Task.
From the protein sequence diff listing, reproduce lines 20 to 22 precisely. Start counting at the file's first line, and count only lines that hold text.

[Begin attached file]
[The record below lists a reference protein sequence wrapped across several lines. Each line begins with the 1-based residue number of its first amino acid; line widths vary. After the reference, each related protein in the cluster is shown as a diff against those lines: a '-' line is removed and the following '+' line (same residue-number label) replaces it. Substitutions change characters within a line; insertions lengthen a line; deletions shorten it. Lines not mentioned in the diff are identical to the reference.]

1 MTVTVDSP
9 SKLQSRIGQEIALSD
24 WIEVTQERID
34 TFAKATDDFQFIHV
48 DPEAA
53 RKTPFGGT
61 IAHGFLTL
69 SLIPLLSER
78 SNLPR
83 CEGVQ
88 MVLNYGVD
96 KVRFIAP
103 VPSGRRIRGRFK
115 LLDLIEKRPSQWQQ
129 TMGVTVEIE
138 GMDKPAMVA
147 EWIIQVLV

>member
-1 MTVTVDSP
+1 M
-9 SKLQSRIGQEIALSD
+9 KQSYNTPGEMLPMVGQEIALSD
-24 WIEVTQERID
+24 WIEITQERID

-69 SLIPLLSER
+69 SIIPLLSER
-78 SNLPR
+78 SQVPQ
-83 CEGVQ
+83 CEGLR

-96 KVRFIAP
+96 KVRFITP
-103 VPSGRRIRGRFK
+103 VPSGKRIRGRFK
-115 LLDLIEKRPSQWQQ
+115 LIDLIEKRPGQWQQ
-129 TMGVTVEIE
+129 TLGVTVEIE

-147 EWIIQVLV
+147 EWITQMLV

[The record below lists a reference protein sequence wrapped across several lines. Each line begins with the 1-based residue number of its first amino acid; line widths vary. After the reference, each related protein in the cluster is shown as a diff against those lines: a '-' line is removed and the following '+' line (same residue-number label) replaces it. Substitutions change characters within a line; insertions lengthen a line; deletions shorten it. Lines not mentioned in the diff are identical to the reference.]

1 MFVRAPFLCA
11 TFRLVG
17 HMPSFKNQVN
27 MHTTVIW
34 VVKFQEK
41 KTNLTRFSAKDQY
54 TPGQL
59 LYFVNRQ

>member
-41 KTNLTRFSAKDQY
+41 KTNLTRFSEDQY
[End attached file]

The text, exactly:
-1 MTVTVDSP
+1 M
-9 SKLQSRIGQEIALSD